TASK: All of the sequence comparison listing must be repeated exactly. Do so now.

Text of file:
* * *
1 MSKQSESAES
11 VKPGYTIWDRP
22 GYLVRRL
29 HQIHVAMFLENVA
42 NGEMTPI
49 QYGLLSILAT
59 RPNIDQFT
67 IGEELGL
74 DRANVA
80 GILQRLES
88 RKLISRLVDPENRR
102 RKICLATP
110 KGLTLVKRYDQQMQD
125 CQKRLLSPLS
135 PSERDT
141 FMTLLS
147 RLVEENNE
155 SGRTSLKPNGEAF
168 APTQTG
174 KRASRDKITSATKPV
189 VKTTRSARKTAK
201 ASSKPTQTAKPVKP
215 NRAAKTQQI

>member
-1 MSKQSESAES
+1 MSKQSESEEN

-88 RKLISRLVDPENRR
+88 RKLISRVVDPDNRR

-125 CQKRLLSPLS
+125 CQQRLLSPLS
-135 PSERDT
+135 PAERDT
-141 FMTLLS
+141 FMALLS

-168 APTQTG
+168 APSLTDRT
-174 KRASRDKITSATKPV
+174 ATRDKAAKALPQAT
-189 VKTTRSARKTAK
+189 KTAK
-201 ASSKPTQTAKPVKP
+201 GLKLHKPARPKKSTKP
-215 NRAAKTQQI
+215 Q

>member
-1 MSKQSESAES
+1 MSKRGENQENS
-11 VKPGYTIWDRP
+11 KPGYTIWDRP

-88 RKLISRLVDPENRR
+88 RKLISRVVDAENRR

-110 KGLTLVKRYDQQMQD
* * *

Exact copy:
1 MSKQSESAES
11 VKPGYTIWDRP
22 GYLVRRL
29 HQIHVAMFLENVA
42 NGEMTPI
49 QYGLLSILAT
59 RPNIDQFT
67 IGEELGL
74 DRANVA
80 GILQRLES
88 RKLISRLVDPENRR
102 RKICLATP
110 KGLTLVKRYDQQMQD
125 CQKRLLSPLS
135 PSERDT
141 FMTLLS
147 RLVEENNE
155 SGRTSLKPNGEAF
168 APTQTG
174 KRASRDKITSATKPV
189 VKTTRSARKTAK
201 ASSKPTQTAKPVKP
215 NRAAKTQQI

>member
-1 MSKQSESAES
+1 MSKQSESEEN

-88 RKLISRLVDPENRR
+88 RKLISRVVDPDNRR

-125 CQKRLLSPLS
+125 CQQRLLSPLS
-135 PSERDT
+135 PAERDT
-141 FMTLLS
+141 FMALLS

-168 APTQTG
+168 APSLTDRT
-174 KRASRDKITSATKPV
+174 ATRDKAAKALPQAT
-189 VKTTRSARKTAK
+189 KTAK
-201 ASSKPTQTAKPVKP
+201 GLKLHKPARPKKSTKP
-215 NRAAKTQQI
+215 Q

>member
-1 MSKQSESAES
+1 MSKRGENQENS
-11 VKPGYTIWDRP
+11 KPGYTIWDRP

-88 RKLISRLVDPENRR
+88 RKLISRVVDAENRR

-110 KGLTLVKRYDQQMQD